...I come across something I made long, long ago.
I wonder why I've kept it. It was part of something bigger way back when, but now?
It doesn't have a purpose and only means something because I, well, like it.
I especially like the table's imperfect legs.
And the wavy pencil lines.
And the way its glossed surface shines in certain light, like a real glass top table.
This all seems very silly when facing a studio that needs to be cleaned, purged, and organized.
But if I've learned anything, it's to keep space for curious bits and pieces.
So the little, painted table? It stays.
Some days it's really difficult. Some days it's almost impossible. And some days I can't even fathom trying. I'm talking about one citizen making a difference in a political world that's gone mad.
I mean, I can tweetle-de-tweet and ring up my senators and reps all day long, but I'll never know for sure if my comments have landed with meaning. And there happens to be alot to stand up for in this moment. Alot of alot, actually. But in the last week or so, amidst more breaking news, three pieces of information felt personal. First, a Montana politician physically assaulted a journalist on the eve of an election and went on to win. Second, Tesla CEO Elon Musk vowed to leave a presidential advisory council if Trump pulls the United States from The Paris Agreement. Third, Trump is threatening to pull the United States from The Paris Agreement, a long overdue world climate accord.
Each of these moments takes me back to when I was researching and writing my ecotopian novel wildflowers, which I self-published in 2012. Set in the near future, but after a natural disaster has elevated climate problems, I settled on Montana for the main character's school. It seemed wide open and perfect as a clean-air safe zone. But Montana frustrates the main character, Keifer. It's far from his home in Arizona and the separation brings on new worries, fears. Anger. He's working through this, trying to make good choices or ask for help when his temper flares, but he makes mistakes he must take responsibility for later.
Also, Keifer is of a generation where news reports appeal to kids because they deliver critical information and tell stories they wouldn't otherwise hear. Though the 24-7 news cycle can be stressful, the exposure is like never-ending storytelling and has Keifer considering writing as career. Beyond this, he was raised by parents committed to eco-friendly living and he understands the seriousness of his father's role on a government climate advisory board, and things other kids wouldn't find noteworthy, he values. Like the way Tesla, the electric vehicle I feature in the novel, has universalized public EV charging stations, making electricity the primary fuel source for all cars. In the end, wildflowers is about a kid unraveling a mystery around his mother's work to end pollution But it's also about changing human thinking and behavior for the betterment of earth and humankind.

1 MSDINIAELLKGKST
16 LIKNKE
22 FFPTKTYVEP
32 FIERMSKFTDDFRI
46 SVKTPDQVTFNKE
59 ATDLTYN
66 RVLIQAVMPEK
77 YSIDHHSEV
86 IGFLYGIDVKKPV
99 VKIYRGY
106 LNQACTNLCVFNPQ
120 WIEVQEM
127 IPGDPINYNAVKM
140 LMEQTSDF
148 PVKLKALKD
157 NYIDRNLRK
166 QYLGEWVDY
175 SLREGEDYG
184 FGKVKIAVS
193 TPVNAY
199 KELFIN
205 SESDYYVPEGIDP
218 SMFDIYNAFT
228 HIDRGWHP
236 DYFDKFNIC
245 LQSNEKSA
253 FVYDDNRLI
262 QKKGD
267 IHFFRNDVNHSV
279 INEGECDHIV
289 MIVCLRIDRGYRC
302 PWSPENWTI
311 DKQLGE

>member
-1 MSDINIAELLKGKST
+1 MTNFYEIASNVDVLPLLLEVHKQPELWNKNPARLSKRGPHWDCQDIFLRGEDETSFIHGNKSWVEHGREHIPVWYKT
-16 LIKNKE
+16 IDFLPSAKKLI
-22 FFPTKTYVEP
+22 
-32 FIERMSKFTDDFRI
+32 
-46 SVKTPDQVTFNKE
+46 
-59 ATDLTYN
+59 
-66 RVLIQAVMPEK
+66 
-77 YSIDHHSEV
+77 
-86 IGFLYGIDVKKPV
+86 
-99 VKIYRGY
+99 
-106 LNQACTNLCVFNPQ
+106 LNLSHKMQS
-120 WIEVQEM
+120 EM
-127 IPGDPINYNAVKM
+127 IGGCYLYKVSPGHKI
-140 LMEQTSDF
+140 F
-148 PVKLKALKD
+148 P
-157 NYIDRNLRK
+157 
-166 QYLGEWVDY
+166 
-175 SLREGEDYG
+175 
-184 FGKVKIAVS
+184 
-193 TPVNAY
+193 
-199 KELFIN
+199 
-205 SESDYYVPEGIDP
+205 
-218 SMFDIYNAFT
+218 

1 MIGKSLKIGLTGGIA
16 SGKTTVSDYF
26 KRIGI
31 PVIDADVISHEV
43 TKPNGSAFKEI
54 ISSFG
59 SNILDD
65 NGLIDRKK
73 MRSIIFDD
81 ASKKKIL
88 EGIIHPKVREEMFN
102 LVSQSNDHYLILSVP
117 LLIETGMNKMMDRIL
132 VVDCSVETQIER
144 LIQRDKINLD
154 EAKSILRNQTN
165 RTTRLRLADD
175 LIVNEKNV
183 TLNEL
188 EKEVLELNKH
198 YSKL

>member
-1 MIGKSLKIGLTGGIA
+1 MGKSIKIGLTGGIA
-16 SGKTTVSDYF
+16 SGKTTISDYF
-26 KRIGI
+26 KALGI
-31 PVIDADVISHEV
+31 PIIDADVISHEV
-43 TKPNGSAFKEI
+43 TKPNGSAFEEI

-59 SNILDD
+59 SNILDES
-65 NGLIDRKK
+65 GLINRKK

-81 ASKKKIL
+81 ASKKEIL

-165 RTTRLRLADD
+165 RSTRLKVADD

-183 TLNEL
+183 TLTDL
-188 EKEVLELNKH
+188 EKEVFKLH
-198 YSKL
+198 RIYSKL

So what does a minimal-recognition writer-slash-artist do when the real world begins to cross strange boundaries with a fictional world she created? What does the creative do when the real world begins to resemble a troubled world born from her imagination? Will more words matter? Maybe. Or maybe...
In our family, we donate money to and follow the news from The National Resources Defense Council, NRDC, and The Sierra Club. Because we live in a time when so many organizations need funds to push back on bad policy, our yearly donation dollars have been maxed. Still, The Paris Agreement (also called The Paris Accord, Paris Climate Deal, Paris Climate Accord) issue ruffles my feathers and it occurred to me that if I could get folks to buy wildflowers or "check it out" from the Kindle library, I could donate 100% of those funds to two groups I know will push forward with good climate policy. The truth is, money matters.
So, here's how it'll work:
For each print-on-demand paperback sold at $8.98 on Amazon, I profit around $5.00. I'm glad to split this profit 50/50 with NRDC and The Sierra Club in the form of a monthly donation, which I will post here on the storm row studio blog.
Because I optioned to include wildflowers in the Kindle library for $3.99, check-out/downloads generate only a small stipend. Though the payments are low and sporadic, if more check-out/downloads occur the amount could go up, and again, I'm happy to split those proceeds, in full, 50/50 with NRDC and The Sierra Club.
If you already own wildflowers or ecotopian mystery isn't your preferred genre, consider buying and donating the book to your local library or a Little Free Library. Also, if you'd like, you could make a direct donation to these groups. If you do, please consider making it an Honorary gift in the name of wildflowers and announce your donation on a social media, use the hashtag #WildflowersSentMe in order to spread the word. I'm not sure how this fundraising attempt will go over, but I appreciate your consideration. Peace to Earth.